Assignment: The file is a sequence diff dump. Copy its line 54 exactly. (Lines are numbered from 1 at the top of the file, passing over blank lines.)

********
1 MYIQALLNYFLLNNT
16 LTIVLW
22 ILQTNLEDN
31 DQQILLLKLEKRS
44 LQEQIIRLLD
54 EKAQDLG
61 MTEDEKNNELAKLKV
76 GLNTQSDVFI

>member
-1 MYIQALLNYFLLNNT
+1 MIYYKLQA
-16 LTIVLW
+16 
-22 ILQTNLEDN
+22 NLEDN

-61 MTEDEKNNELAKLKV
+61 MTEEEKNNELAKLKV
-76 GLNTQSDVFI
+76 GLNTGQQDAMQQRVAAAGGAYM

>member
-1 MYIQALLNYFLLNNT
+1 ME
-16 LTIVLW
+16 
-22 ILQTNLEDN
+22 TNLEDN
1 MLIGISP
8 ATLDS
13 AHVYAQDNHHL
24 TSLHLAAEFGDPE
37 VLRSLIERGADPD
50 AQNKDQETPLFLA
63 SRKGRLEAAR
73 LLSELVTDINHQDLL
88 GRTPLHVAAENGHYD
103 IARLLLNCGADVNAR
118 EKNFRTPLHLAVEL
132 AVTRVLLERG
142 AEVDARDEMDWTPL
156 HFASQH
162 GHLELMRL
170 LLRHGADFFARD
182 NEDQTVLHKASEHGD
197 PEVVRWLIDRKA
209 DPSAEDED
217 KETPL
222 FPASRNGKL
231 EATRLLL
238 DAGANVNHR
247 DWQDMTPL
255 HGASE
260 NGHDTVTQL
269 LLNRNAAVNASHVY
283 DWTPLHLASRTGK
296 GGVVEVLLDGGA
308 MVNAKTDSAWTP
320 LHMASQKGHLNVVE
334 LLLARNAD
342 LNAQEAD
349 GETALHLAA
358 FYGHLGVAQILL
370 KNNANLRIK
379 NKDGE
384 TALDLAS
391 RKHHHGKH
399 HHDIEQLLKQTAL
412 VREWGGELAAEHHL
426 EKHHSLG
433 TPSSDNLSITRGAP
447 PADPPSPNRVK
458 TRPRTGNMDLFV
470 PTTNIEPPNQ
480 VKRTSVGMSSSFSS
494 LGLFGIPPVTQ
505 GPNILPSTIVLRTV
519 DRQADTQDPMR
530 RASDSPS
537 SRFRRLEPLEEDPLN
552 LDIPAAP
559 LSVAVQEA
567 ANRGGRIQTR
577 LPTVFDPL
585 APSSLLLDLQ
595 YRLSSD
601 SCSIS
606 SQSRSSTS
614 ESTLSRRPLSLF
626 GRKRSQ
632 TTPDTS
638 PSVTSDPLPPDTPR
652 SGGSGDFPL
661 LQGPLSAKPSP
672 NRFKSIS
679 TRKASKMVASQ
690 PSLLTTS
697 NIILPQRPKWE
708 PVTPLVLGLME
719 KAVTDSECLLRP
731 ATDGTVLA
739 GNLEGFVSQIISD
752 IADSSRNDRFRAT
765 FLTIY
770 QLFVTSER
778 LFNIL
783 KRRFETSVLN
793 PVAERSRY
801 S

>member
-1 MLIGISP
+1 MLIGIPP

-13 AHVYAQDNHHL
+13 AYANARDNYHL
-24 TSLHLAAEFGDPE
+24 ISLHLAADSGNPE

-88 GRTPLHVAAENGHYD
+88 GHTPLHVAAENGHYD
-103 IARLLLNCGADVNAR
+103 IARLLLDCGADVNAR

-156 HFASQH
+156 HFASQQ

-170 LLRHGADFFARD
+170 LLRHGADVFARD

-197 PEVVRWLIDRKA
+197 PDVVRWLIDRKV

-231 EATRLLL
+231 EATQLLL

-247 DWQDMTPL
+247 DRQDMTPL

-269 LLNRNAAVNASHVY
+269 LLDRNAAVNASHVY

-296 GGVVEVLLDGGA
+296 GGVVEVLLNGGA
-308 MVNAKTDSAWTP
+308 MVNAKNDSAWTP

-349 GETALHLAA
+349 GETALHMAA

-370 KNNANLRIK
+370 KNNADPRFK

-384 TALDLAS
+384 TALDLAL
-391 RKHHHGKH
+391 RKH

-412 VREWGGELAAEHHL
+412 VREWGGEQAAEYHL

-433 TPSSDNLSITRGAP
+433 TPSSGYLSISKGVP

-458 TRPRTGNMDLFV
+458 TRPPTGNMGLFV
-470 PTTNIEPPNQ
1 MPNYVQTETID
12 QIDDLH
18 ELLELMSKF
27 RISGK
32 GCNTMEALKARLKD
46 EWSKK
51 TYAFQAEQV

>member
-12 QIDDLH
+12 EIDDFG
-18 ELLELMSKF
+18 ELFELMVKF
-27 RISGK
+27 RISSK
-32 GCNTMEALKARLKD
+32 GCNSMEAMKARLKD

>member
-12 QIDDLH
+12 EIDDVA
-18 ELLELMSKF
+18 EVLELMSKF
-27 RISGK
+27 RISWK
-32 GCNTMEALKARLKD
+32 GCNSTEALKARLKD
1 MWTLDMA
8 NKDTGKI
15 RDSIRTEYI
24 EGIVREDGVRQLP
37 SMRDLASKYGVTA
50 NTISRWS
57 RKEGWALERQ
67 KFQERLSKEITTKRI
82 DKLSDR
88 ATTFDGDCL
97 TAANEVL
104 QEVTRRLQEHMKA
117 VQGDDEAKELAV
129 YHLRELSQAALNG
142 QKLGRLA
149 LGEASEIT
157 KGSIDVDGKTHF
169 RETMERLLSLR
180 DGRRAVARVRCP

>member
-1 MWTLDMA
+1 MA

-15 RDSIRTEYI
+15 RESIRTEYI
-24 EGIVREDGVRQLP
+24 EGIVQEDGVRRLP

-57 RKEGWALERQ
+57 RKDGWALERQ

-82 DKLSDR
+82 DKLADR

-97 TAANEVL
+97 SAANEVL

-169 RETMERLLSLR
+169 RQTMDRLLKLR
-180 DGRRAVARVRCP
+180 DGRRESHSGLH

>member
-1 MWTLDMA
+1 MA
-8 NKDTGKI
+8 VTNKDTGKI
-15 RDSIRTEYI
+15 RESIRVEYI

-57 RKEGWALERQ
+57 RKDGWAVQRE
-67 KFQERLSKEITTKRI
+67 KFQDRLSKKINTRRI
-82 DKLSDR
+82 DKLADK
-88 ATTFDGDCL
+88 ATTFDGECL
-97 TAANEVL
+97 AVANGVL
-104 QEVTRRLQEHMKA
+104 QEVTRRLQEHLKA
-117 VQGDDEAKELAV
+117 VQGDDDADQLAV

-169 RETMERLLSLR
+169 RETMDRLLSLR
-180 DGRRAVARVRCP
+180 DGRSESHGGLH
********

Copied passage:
283 DWTPLHLASRTGK